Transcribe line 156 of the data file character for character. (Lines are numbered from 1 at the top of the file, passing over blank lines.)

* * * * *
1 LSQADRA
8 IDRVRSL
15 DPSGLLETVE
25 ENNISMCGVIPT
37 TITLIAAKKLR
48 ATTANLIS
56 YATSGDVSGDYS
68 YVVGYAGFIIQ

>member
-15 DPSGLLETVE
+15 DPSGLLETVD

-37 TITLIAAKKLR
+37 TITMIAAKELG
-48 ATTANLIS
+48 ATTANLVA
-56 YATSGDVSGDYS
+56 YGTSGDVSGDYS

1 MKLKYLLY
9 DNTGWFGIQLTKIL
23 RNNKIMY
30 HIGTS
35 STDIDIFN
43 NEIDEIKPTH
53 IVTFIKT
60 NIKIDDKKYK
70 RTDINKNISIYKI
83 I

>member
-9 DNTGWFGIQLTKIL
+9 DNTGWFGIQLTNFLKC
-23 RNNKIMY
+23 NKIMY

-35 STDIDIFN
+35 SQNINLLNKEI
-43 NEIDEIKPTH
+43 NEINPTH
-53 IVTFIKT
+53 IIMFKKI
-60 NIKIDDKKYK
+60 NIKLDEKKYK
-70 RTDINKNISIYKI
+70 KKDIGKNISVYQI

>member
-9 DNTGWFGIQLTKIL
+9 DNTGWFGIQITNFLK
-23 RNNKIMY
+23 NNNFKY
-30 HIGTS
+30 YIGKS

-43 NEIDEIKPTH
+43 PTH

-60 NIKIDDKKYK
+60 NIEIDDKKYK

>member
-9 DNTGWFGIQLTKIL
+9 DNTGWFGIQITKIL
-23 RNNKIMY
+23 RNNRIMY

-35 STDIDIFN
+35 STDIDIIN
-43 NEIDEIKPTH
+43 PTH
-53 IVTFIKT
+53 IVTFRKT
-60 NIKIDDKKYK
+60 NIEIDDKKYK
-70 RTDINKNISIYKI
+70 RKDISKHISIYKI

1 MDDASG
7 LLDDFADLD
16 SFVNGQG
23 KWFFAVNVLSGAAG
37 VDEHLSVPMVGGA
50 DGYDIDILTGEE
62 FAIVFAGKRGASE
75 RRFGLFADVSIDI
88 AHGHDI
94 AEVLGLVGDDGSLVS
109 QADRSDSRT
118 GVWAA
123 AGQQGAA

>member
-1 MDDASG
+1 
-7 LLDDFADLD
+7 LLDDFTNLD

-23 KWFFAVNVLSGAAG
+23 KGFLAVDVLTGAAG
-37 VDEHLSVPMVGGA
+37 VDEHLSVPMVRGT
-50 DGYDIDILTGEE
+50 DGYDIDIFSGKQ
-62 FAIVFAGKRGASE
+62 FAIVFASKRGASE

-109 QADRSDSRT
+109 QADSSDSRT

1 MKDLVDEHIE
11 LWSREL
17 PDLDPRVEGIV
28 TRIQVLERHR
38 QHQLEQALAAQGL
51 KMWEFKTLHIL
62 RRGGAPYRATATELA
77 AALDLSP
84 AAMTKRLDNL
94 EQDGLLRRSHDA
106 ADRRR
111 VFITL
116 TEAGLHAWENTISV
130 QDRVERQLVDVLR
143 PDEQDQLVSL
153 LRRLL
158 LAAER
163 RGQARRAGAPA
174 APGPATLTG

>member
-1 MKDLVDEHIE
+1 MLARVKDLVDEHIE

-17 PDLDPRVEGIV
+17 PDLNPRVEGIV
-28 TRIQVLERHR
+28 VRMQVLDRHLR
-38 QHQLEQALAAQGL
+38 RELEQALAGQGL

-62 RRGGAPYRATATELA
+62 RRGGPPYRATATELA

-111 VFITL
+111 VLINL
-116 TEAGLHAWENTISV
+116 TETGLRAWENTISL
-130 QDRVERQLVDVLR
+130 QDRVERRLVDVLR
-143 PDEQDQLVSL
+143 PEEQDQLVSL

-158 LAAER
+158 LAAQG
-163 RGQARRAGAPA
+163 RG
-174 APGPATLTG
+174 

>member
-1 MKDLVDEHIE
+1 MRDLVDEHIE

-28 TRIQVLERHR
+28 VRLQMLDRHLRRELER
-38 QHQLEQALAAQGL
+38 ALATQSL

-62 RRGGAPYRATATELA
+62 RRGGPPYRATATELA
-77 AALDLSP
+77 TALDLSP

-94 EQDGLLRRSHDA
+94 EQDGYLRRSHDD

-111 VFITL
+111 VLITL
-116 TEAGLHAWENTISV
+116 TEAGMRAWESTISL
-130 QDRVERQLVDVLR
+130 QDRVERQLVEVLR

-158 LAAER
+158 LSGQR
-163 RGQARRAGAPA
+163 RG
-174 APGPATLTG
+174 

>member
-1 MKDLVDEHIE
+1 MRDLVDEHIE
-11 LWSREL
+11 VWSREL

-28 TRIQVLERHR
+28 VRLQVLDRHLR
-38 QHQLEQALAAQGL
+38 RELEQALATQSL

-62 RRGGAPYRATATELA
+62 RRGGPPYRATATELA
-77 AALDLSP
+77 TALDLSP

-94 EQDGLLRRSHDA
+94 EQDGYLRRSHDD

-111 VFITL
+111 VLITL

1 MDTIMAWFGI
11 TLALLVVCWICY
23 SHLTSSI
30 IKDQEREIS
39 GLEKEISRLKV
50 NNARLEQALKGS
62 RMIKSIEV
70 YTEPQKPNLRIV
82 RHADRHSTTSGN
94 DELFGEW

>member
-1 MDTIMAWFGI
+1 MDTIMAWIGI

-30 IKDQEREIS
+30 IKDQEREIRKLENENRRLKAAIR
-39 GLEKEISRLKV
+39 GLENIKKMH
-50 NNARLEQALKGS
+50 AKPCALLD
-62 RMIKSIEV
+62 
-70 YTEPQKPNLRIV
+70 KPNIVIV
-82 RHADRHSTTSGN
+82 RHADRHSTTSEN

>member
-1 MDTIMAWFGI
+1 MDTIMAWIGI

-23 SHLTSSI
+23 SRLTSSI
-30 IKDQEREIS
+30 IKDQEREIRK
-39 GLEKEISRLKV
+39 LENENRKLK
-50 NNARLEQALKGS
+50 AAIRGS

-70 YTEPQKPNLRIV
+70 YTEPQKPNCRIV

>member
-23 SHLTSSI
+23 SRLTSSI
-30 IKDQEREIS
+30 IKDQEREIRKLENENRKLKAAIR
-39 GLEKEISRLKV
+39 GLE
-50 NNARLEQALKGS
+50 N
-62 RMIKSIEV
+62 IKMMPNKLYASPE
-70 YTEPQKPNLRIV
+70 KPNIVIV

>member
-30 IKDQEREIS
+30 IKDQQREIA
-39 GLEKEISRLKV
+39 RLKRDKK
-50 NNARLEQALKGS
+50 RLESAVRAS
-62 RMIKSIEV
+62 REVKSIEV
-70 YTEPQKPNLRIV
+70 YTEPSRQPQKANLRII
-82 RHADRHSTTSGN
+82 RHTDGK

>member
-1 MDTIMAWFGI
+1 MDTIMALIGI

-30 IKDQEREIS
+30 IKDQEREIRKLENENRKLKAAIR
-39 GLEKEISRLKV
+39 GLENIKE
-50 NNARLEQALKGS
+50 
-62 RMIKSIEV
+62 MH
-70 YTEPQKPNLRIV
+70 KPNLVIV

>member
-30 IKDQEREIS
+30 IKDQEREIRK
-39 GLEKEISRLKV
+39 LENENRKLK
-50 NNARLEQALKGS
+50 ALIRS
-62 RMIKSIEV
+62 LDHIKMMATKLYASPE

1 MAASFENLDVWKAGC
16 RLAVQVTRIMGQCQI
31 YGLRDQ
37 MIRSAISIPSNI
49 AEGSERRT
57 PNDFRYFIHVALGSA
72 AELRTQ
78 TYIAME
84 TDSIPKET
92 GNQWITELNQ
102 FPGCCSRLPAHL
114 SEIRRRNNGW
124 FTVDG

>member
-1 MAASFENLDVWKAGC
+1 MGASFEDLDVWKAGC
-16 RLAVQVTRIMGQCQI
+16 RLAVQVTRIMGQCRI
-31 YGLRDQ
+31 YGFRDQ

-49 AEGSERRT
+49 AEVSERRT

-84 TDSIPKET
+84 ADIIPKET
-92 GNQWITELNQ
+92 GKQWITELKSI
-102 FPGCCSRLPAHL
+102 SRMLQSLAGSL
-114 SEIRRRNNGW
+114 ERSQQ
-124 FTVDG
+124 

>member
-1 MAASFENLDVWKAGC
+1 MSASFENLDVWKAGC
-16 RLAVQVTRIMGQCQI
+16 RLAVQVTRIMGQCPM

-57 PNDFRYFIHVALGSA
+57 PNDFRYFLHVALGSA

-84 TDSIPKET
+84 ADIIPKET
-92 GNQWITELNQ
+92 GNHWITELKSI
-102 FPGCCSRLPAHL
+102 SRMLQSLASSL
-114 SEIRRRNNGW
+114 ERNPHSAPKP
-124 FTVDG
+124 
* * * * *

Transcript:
-116 TEAGLHAWENTISV